Enough cash flow to tide over Covid-19 crisis: Tata Sons chairman

The group is focused on navigating the current situation and profitable growth, Chandrasekaran added
Tata Sons is in a strong financial position with adequate cash flow to support the group companies and the growth initiatives, Chairman N Chandrasekaran said in a statement after a board meeting of the holding firm on Friday. He added that Tata Sons was not looking to monetise its investment to raise capital.

 

The re-assurance from the top executive has come at a time when businesses, including the Tata group companies, are battling the severe impact of the pandemic.

 

Tata Sons board discussed post-Covid-19 scenario for group companies, said a person who had attended the meeting.  “It was a routine meeting, where among other things we discussed how to help Tata companies come back strongly in the post-Covid scenario even as CEOs of each company are handling the situation,” he said.  The Tatas see the current crisis as an opportunity, he said.  “We don’t want to be opportunistic but we will actively tap into it (opportunity) when there is one. The only companies that will survive through this crisis are the ones that have cash and the ones that are trusted. As people are coming out of fear, they will migrate to brands that are trustworthy and Tata companies can tap into those opportunities,’’ he added.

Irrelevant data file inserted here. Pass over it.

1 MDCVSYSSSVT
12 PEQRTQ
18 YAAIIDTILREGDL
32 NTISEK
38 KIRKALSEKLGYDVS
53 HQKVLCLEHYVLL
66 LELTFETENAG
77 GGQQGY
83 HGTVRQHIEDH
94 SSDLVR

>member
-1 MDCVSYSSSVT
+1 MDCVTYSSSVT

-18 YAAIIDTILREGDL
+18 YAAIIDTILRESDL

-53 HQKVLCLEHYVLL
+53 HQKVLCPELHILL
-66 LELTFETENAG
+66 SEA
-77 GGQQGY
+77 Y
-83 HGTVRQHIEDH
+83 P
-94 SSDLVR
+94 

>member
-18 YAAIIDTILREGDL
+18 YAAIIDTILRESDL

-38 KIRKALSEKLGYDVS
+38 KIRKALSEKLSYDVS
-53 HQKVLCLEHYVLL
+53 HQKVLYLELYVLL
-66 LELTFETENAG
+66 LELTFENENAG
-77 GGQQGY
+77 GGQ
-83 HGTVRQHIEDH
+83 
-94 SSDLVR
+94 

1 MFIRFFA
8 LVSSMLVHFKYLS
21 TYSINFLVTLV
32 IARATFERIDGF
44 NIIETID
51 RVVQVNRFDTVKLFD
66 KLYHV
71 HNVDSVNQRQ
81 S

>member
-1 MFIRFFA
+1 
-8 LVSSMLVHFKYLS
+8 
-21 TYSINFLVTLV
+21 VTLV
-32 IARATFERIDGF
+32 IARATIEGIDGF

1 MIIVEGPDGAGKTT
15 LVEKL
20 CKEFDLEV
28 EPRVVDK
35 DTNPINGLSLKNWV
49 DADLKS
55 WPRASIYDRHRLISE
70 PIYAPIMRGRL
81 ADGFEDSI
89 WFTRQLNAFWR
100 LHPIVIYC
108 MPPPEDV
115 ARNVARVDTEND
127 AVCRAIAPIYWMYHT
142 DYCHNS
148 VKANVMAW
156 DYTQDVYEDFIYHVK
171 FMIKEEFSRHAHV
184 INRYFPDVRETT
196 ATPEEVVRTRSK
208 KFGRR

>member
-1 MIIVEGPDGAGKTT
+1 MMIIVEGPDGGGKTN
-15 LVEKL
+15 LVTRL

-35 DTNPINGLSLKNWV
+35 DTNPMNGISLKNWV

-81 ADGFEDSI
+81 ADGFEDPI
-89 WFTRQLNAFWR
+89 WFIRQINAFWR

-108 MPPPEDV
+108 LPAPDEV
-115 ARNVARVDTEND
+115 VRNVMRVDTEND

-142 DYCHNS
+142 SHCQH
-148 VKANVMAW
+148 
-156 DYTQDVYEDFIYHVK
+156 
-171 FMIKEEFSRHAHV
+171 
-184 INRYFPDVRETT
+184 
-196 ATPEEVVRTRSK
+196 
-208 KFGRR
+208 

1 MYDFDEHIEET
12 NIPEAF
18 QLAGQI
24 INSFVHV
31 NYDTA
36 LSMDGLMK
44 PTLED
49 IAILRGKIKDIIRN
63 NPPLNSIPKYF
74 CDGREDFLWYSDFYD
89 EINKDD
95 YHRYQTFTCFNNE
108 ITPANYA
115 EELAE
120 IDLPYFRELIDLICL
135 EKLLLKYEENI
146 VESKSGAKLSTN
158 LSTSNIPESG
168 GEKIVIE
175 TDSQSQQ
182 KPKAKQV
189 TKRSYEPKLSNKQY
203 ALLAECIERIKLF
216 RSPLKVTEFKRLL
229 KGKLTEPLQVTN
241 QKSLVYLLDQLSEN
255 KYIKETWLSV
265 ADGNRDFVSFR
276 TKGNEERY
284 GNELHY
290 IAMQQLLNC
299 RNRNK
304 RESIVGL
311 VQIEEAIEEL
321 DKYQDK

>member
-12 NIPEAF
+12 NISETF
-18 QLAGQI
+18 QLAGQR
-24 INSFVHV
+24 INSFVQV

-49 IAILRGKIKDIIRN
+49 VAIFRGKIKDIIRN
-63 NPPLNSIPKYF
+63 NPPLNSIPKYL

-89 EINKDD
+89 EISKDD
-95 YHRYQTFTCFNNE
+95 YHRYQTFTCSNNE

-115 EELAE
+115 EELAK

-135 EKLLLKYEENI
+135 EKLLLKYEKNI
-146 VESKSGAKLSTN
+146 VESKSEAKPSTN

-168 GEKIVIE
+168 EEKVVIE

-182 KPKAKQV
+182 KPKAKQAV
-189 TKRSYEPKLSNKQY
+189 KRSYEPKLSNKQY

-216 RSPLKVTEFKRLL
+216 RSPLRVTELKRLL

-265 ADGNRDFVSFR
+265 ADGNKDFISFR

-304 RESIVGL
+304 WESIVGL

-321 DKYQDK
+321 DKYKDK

The $110-billion salt-to-software group’s flagship firm Tata Motors is grappling with multiple headwinds in the domestic market while Jaguar Land Rover Automotive, the company’s UK subsidiary, is struggling to emerge from a collapse in car sales. Even as the company’s factories have resumed operations, the demand outlook for luxury vehicles amid a global recession remains uncertain. 

 

The group’s steel business in Europe too has been under pressure because of Covid-19.

 

On May 1, rating agency Fitch downgraded JLR’s long-term issuer default rating (IDR) and senior unsecured rating to 'B' from 'B+'. Both ratings have been removed from rating watch negative (RWN). The outlook on the IDR is negative. The rating firm expects JLR's volumes and revenue to fall in the FY21, as the company's key markets have been substantially affected by lockdowns. JLR’s annual retail volumes in FY20 fell 12 per cent to just under 510,000, with the fourth quarter volumes falling more than 30 per cent year on year. According to Fitch estimates, global auto sales will fall 15 to 20 per cent in 2020 as a result of the pandemic.

 

The Tata group companies, like all other companies, are facing both challenges and opportunities arising out of the pandemic and resulting economic situation, based on the industries and markets they operate in, Chandrasekaran said, pointing out that all group companies are progressing well responding to these challenges and opportunities. “We are confident that they will emerge stronger,” he said. The group is focused on “navigating the current situation and profitable growth,” he added.

 



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